One of the biggest draws of independent work for many who leave the corporate world to become independent consultants is the ability to work for themselves. (See the Six Personality Traits of Successful Independent Consultants.) No longer do they have to answer to corporate management, or wait for permission or needed information to come from co-workers. However, there are definite perks to working alongside another: new perspectives, additional resources, added manpower, and more areas of knowledge, to name a few. Sometimes, it can feel like projects or situations could benefit if only there were two of you. While it may not be possible to duplicate yourself, the solution may lie in the next best thing: working with another independent consultant.
When to Use Other Consultants
Assisting on a Large Project
A large project may offer opportunities to gain invaluable experience, work with a prestigious client, and ensure a long-term assignment. However, taking on projects that are too large can detract focus needed for other client projects, or may simply monopolize your time entirely if handled alone. If the project is too good to turn down but you feel you can't handle it alone without threatening current client relationships or your own work/life balance - or if you simply feel that a project of this magnitude would be better managed with a second perspective and set of eyes - this may be an ideal opportunity to partner with another independent consultant.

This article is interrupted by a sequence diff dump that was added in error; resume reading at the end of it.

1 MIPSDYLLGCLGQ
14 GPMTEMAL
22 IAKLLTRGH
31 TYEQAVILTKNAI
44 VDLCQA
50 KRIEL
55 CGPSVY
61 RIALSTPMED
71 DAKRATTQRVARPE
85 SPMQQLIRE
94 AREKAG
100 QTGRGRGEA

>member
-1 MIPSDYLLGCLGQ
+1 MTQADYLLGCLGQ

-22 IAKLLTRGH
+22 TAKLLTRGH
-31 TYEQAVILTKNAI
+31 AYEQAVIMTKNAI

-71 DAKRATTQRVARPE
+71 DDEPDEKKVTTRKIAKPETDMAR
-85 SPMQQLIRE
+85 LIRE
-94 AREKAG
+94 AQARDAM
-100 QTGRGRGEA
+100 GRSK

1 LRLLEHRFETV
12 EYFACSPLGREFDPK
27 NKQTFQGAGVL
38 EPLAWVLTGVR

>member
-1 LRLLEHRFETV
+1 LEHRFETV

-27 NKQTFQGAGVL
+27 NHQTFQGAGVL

Managing an Overwhelming Workload
As an independent consultant, your consultancy's success depends on your ability to maintain a steady workload. For those who have suffered through lean times in the past, it may be difficult to turn down any potential project that comes your way - even if your plate is already full. Unfortunately, sometimes this can result in the realization that you've bitten off more than you can chew, and simply don't have the time or resources to manage your workload. Instead of falling behind or making excuses to clients, outsourcing some of your workload by partnering with another independent consultant in your field can help alleviate some of the pressure and allow you to give each client the attention they deserve.
Filling in Gaps in Expertise
While independent consultants are fairly experienced and familiar with most aspects of their industry, they also tend to have areas of specialty and expertise. While the majority of a client's project may call for your specific specialty, it may also require expertise in a niche that is not your forte. In order to deliver a final product or project that fully meets - or exceeds - your client's expectations, using another independent consultant who specializes in that niche area can fill in the gaps in your expertise.
How to Find Other Independent Consultants
Groups and organizations explicitly for independent consultants can put you in touch with a network of consultants from a variety of fields and industries who are likely interested in connecting with other consultants. Here at MBO Partners we offer our members the MBO Access networking tool to connect with other independent consultants in our network.